By KATHY CHANG
MILLTOWN — Despite temperatures peaking at around 60 degrees last week, Milltown Mel shut down an early spring, predicting six more weeks of winter.
“Citizens of Milltown … [it] seems pretty warm on this winter day,” Jack Bicsko, one of the Milltown Wranglers, bellowed on behalf of Mel, noting that residents should not be fooled by the warmer temperatures. “A shadow I see … six more weeks of winter.”
The furry creature’s forecast on Feb. 2 brought an “Oh no!” from a young boy and grumbles from the crowd, who braved the early morning chill to attend the borough’s annual Groundhog Day celebration that was held in the parking lot of the American Legion.
Dressed in black coats and black top hats, The Milltown Wranglers — including Councilman Jerry Guthlein, who is Mel’s handler; Mayor Eric Steeber; and Councilmen Ron Dixon and Francis Guyette — led the procession.
The adults and children who came out were all smiles. They waved American flags, wore Groundhog Day hats, and some blew on noisemakers and shook tambourines.
Groundhog Day anecdotes were given out to the crowd by the Wranglers.
A pink sign read “Be mine Mel, Love Caitlin.”
One of the Milltown Wranglers tapped his cane on Milltown Mel’s domain, and the children in the crowd yelled, “Wake up, Mel!”
The Wranglers brought Mel’s cage up for all to see from his slumber in the tree trunk. Guthlein tapped the cage where Mel was seen scurrying back and forth before his prediction was announced.
This year’s was the first forecast for this Mel. Guthlein explained to the crowd that the former Mel had passed away in August.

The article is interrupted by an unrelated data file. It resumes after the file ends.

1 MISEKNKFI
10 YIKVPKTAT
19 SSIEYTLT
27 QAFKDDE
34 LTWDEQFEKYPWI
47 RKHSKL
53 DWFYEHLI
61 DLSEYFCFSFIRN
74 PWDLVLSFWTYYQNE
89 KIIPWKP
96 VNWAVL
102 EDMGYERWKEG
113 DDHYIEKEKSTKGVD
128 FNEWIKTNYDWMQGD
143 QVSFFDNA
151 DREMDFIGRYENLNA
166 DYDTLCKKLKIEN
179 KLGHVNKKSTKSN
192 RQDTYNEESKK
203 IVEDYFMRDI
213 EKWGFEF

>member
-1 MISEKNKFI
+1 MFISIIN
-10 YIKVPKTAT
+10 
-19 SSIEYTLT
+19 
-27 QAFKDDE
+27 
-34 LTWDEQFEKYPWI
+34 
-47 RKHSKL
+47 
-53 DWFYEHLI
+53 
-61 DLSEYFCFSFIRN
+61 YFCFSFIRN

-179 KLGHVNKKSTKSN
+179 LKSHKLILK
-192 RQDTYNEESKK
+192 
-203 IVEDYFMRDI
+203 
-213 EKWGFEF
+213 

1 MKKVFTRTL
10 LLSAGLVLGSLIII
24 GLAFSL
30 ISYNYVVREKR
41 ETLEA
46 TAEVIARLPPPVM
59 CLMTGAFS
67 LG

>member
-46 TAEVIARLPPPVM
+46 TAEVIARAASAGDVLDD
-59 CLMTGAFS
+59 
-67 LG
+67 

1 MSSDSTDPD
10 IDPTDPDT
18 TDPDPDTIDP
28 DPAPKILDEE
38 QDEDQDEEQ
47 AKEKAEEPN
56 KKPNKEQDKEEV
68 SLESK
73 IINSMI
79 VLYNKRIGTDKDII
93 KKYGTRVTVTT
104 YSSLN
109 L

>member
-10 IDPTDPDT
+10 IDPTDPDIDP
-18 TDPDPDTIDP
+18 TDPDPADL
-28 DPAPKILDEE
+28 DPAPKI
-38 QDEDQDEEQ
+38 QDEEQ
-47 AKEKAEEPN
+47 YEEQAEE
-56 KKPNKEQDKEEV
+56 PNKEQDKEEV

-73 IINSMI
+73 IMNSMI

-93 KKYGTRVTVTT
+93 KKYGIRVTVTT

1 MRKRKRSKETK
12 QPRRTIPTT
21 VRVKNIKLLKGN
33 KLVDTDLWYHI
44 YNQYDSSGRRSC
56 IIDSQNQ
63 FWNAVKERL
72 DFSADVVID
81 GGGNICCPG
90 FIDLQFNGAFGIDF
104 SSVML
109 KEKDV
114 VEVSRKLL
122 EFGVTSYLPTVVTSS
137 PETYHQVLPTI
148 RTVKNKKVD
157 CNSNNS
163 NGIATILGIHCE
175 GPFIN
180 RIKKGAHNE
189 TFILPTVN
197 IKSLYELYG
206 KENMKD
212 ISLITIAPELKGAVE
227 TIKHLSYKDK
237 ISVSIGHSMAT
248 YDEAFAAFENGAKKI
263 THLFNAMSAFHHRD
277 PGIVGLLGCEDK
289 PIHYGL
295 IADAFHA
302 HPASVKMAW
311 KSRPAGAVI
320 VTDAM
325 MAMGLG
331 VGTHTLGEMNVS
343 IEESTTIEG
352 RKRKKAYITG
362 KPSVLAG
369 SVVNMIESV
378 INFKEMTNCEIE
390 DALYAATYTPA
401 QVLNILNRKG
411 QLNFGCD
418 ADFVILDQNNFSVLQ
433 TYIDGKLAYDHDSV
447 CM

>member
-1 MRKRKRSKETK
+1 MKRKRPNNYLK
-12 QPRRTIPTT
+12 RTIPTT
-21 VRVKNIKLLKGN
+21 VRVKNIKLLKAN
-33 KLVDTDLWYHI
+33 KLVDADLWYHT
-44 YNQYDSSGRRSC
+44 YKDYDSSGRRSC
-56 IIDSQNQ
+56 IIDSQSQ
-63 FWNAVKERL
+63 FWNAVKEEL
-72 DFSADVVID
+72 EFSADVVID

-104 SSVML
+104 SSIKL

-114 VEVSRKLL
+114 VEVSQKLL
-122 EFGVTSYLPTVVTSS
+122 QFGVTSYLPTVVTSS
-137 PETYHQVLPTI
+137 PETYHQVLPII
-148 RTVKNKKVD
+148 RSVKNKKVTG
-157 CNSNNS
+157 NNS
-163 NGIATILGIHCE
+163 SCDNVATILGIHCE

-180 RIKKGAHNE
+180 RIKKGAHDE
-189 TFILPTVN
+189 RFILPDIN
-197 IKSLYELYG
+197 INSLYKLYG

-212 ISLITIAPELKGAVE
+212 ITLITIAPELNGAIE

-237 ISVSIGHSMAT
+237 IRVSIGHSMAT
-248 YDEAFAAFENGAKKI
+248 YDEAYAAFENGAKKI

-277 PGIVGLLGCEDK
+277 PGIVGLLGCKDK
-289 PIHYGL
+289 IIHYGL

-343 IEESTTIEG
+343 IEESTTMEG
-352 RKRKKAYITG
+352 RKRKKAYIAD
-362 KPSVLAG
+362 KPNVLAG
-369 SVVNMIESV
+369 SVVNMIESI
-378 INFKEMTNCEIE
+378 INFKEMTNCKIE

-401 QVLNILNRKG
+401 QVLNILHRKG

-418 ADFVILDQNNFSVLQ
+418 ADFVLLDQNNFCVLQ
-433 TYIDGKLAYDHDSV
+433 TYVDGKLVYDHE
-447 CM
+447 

A moment of silence was held for the elder Mel, who was credited with an admirable record of 5-1 in his annual prophecies.
Guthlein said the new Mel comes with a lot of Jersey attitude.
“He’s OK at home, but not in big crowds,” he said.
This was Joanna Hess’s first time at Milltown’s celebration. She traveled to Milltown from upstate New York.
“I couldn’t sleep,” Hess said of the anticipation of Mel’s prediction. “I’ve been looking forward to the day. My sister, Carol, is a tenant of Jerry’s [Guthlein] and I grew up in East Brunswick. Every time I had to work, but now that I’m retired I could come.”
This is the second Groundhog’s Day celebration that Norma Hoffman and Ed Chapman, both of New Brunswick, have attended in Milltown. Hoffman held a stuffed groundhog with a sign stating “Yay Spring” on the front and “No Shadow” on the back.
“I’m hoping the sign will influence [Mel’s] prediction,” she said.
Hoffman said they love seeing the vintage attire.
“I believe it’s important to celebrate the changing of the seasons,” she said.
The Milltown Groundhog Day celebration is an evolution of the Guthlein family’s own observance of the holiday.
Guthlein, the owner of the Bronson & Guthlein Funeral Home in the borough, recalled that his wife, Cathy, was sick for a time, and when he went to visit her in the hospital, the movie “Groundhog Day” was always on.
When Guthlein would ask how she was doing, she would always say the same thing: “About the same.”
“You are like Bill Murray,” Guthlein would reply.
He promised her that when she got better, they would go out to Punxsutawney, Pennsylvania, where a Groundhog Day event is held every year. They went years later and ever since have celebrated the holiday. Eventually, they decided that Milltown needed a Groundhog Day event of its own.
Thus, they purchased a groundhog from a farm in Pennsylvania, naming him Milltown Mel. And with the blessing of then-Mayor Gloria Bradford and Mel’s predictions, a borough tradition was born.
This year, the new Milltown Mel is in the minority with his forecast. Punxsutawney Phil and Staten Island Chuck both emerged with prophecies of an early spring.